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Blog  »  August 2012  »  Notice Periods - Blog
Aug 12

Posted by
Ciaran Loughran

Notice Periods

One question that comes up time and time again is how much notice an employee has to give their employer when leaving the employment. The answer is quite simple, one week or whatever it states in the contract of employment.

There is no obligation for an employee to give any more than one week’s notice of their intention to leave a position so employers who don’t have a different period of notice specified in the contract/written terms and conditions of employment could find themselves short staffed at short notice.

There is an assumption amongst many, that the Minimum Notice and Terms of Employment Acts 1973 to 2001 dictate the length of notice, but it is important to remember that this only applies to employers giving notice to their employee. The regulations in this case are as follows:

• Length of Service from 13 weeks to less than 2 years: 1 week’s notice required.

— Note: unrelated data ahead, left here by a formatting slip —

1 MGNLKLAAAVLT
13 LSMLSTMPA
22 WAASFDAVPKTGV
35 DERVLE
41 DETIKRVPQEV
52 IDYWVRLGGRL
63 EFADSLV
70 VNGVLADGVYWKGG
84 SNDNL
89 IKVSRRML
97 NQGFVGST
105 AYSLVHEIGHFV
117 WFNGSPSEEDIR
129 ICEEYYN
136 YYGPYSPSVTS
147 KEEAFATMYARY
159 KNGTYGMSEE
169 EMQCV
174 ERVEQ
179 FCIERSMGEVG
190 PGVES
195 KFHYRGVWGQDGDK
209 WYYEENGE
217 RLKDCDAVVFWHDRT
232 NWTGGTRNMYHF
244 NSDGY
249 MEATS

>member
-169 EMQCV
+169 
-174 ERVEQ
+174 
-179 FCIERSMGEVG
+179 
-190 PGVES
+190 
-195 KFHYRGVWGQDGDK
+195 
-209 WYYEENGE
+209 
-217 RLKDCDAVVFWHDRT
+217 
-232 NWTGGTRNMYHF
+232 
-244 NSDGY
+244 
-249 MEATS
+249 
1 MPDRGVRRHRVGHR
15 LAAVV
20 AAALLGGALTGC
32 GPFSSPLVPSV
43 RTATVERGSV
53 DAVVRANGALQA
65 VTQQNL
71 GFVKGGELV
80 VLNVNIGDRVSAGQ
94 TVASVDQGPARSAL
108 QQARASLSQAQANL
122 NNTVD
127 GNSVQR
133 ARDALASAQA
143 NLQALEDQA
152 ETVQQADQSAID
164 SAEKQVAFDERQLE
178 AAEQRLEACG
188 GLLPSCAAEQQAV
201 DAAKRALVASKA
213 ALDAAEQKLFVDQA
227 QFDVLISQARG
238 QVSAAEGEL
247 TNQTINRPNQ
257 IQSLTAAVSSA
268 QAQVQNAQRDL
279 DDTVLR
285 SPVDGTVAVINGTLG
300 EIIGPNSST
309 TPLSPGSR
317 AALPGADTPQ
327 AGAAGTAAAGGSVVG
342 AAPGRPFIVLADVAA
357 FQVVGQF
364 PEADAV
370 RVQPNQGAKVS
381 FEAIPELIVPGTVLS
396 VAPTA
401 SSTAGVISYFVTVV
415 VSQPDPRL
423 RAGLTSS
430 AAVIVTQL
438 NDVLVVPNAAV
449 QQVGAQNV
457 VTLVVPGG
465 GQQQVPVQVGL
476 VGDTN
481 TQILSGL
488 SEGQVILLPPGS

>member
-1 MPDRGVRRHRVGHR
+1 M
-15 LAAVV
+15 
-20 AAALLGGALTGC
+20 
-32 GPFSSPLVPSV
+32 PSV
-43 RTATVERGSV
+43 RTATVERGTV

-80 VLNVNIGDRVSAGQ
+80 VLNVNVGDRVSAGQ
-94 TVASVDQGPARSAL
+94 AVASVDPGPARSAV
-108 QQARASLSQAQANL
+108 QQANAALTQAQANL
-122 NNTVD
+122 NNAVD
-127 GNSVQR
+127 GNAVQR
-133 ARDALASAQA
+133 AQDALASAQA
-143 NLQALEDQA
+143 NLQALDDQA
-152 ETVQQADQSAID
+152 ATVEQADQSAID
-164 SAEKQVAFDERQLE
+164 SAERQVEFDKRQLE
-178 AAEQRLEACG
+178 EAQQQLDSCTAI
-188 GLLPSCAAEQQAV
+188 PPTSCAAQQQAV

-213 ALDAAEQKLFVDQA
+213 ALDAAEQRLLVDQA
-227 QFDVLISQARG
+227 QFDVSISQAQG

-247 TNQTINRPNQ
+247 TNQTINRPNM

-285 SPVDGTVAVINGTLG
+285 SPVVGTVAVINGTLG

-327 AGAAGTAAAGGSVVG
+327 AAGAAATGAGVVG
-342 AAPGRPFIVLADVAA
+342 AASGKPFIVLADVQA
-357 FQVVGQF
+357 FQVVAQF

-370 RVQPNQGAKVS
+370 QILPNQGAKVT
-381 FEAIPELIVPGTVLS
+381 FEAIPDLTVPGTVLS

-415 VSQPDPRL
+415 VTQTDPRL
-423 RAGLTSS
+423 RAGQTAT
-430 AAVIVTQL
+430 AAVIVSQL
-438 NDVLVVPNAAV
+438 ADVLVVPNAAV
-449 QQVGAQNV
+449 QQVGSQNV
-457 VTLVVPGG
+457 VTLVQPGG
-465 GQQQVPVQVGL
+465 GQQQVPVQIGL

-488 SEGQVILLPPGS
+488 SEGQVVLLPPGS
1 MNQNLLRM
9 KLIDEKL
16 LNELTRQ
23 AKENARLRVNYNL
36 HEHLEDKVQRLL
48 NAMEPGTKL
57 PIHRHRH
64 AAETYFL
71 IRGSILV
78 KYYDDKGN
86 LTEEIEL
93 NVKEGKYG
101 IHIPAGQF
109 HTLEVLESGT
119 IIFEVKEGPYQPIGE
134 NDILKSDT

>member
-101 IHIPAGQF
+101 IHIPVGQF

• Length of service from 2 years to less than 5 years: 2 weeks’ notice required.
• Length of service from 5 years to less than 10 years: 4 weeks’ notice required.
• Length of service from 10 years to less than 15 years: 6 weeks’ notice required.
• Length of service of more than 15 years: 8 weeks’ notice required.

The contract of employment may specify a notice period that is different to what is set out in the regulations above. In that situation, the rule is that whichever is the longer is applicable. For example the contract may specify 4 weeks’ notice but if the employee has 10 years’ service the employer is obliged to give him/her 6 weeks’ notice in accordance with the Act. If however, the employee has 2 years’ service, then the length of notice will be 4 weeks as set out in the contract.


Bright Contracts – Employment contracts and handbooks
BrightPay – Payroll Software

Posted in Employee Contracts, Employee Handbook